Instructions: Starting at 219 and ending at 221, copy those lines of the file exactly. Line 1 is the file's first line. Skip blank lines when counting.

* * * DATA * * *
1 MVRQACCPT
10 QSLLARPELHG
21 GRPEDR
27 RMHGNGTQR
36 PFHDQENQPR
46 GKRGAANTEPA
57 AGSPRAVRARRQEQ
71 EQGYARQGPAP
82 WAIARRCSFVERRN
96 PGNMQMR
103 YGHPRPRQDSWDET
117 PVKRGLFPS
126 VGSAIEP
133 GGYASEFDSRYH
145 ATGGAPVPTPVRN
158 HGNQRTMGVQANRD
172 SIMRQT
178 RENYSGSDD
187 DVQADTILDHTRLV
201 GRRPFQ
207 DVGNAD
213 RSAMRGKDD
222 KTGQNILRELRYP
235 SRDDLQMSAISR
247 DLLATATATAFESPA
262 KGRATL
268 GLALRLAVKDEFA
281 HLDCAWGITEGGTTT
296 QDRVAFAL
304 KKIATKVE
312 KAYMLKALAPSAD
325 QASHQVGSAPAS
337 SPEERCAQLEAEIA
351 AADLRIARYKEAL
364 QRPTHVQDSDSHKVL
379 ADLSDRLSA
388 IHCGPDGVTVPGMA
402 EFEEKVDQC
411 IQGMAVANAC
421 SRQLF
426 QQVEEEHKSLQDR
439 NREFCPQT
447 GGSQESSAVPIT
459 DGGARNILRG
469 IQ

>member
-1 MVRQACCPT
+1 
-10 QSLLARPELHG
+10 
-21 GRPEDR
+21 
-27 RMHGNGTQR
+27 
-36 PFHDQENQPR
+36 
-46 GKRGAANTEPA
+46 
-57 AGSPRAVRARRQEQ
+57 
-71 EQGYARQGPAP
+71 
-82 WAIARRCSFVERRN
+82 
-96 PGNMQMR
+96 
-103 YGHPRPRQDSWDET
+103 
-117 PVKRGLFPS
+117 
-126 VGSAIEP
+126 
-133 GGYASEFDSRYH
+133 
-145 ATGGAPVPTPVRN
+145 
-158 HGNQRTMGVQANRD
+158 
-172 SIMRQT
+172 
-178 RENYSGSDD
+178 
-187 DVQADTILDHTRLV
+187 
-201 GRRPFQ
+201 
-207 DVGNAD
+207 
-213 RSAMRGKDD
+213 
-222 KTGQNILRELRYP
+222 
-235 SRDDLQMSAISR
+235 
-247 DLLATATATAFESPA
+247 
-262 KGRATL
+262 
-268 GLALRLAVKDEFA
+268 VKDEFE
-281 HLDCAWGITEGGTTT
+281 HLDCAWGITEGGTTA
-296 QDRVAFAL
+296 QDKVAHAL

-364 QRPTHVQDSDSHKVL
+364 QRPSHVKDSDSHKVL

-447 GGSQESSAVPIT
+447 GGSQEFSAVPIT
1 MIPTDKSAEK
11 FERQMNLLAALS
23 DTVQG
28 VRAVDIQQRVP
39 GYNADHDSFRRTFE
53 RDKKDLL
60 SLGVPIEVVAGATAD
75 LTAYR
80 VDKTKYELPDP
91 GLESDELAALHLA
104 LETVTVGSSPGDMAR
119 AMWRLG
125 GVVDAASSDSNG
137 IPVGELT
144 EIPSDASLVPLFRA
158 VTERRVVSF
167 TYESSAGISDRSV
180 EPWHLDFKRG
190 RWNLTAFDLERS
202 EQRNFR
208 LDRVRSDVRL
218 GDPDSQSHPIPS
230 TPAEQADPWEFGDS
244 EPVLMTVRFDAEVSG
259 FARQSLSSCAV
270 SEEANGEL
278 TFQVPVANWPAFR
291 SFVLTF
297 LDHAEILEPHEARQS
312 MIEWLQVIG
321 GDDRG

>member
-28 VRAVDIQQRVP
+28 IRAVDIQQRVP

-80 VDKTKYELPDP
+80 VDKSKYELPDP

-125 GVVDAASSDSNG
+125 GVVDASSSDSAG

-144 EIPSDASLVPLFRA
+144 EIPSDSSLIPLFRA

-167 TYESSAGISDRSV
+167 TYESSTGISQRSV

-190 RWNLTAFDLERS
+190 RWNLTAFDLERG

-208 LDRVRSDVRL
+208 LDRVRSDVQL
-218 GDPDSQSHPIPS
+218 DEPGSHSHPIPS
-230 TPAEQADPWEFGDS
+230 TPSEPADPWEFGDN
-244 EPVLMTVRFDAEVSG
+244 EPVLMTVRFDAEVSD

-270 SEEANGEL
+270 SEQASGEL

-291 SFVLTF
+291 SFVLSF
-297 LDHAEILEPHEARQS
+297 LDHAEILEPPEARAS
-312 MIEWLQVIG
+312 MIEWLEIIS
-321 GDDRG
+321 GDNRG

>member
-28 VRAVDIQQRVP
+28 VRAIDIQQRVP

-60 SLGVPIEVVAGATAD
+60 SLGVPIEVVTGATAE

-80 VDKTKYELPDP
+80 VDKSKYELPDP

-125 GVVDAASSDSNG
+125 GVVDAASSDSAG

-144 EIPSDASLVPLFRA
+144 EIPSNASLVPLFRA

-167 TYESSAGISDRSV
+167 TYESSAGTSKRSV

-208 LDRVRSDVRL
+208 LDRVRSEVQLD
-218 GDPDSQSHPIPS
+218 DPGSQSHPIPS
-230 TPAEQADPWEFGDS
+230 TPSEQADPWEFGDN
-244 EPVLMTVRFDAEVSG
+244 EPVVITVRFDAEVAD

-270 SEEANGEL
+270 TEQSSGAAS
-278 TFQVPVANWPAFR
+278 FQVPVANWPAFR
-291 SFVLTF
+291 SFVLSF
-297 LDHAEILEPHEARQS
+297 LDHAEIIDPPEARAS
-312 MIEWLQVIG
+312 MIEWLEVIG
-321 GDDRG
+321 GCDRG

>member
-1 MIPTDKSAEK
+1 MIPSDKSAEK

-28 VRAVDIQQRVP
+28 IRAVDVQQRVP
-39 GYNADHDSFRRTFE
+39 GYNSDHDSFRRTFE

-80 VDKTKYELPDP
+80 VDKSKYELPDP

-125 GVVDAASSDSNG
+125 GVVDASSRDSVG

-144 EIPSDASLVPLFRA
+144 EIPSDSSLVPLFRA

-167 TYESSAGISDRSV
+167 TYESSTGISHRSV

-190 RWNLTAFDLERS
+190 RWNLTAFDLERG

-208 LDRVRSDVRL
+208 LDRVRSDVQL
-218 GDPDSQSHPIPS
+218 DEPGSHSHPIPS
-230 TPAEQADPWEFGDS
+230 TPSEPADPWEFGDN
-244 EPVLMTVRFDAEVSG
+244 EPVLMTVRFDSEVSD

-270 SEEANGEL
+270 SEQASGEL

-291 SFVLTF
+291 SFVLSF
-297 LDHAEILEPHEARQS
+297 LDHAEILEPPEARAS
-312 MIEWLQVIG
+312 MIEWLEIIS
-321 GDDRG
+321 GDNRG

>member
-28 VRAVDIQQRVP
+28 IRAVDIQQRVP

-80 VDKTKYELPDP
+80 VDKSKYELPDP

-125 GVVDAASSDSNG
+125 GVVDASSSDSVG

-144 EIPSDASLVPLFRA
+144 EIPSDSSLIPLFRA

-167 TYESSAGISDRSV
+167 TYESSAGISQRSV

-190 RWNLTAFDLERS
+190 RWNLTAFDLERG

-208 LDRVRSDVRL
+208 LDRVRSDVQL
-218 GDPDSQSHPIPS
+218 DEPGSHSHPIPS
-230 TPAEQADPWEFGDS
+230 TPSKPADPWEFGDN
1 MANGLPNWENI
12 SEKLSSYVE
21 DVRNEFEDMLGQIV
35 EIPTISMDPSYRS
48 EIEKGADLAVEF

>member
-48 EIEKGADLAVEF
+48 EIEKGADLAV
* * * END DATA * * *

-190 RWNLTAFDLERS
+190 RWNLTAFDLERG

-208 LDRVRSDVRL